<br /> Lee Letter: b165

Washington and Lee University

Sender: Richard Henry Lee
Recipient: Samuel Adams

My dear Friend

Since writing to you yesterday we have had the oportunity of examining a Man that left the enemy whilst they were burning our Warehouses. He is an Eastern Man, was captured sometime ago and detained. He says, the Vessels now in our Bay consist of the Otter 18 guns, the Harlem 12 guns, both Kings Vessels, the Dunmore 16, Hammond Schooner 14, Lord North 12, Fincastle 2, three pounders. The 4 last, are Gutridges fleet – Besides the Warehouses, they plundered and burned five private houses – They have about 80 Men that they use as Marines, and with these they land at unguarded places, plunder & destroy.

Were the Confederacy disengaged, she alone would demolish this whole band of pirates.

If the Boston is recovered, she, with the Dean, can in a fortnight capture all these Vessels and relieve the numerous water settlements on Chesapeak and its dependencies. Our Militia cannot be everywhere, and where they are not, these plunderers land and destroy. I recollect, that some weeks ago, the Merchants of Philadelphia offered to assist in getting men for the Continental Ships, in order to clear the Bay of Chsapeak of obstructions to their commerce – The present enemy may be removed without much difficulty, and whilst they continue in our Bay, they obstruct the trade as effectually as the largest ships could do. If the Marine Committee can relieve us I am sure it will be done. May heaven preserve you in health and happiness.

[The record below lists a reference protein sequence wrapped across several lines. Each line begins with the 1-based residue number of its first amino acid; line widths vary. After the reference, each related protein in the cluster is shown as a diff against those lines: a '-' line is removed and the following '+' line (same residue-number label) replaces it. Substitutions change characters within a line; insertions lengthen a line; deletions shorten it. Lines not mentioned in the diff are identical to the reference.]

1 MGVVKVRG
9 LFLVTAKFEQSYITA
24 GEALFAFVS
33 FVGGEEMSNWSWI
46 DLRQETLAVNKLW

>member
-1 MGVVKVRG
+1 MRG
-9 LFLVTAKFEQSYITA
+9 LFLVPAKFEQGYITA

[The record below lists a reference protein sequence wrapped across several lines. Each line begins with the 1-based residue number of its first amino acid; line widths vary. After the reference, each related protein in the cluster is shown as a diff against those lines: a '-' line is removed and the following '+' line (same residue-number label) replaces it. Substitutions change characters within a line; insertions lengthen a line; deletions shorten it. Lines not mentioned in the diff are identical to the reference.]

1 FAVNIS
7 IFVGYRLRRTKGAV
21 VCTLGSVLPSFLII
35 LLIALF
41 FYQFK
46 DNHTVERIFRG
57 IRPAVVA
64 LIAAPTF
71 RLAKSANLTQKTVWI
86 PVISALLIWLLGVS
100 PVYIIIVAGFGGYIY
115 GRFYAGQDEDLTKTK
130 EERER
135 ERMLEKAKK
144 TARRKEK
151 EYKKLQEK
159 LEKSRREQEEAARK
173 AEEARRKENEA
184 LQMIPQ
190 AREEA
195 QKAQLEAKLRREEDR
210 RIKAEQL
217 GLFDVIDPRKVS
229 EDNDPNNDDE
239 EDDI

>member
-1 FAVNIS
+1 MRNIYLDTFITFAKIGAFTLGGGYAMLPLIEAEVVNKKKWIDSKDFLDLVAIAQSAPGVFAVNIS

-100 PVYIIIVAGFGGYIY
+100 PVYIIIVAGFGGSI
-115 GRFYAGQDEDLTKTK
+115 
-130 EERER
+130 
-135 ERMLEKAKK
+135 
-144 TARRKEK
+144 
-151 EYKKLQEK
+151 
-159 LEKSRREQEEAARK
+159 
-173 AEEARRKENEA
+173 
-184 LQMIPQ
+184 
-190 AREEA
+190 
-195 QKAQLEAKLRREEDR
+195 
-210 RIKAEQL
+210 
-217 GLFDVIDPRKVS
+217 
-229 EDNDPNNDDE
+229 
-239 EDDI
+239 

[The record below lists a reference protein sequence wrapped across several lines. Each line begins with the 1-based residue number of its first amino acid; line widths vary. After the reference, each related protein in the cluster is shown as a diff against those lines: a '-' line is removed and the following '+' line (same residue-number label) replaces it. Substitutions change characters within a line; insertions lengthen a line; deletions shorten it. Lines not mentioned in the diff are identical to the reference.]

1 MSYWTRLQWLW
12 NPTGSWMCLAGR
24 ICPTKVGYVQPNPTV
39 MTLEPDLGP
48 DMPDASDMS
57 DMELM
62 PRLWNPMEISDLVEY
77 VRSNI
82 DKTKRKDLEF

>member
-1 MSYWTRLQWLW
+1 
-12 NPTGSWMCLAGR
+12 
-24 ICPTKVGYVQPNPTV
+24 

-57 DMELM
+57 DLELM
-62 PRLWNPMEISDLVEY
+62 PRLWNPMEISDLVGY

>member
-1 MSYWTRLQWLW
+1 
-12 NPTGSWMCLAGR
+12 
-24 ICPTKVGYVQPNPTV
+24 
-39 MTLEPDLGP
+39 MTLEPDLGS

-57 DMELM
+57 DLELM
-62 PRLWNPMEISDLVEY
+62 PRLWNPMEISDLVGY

Your friend.

Richard Henry Lee


Samuel Adams PapersLenox Foundation

Printed in James Curtis Ballagh, The Letters of Richard Henry Lee, Volume 2, 1779 – 1794, pp. 75. Addressed to Adams “Member of Congress Philadelphia.”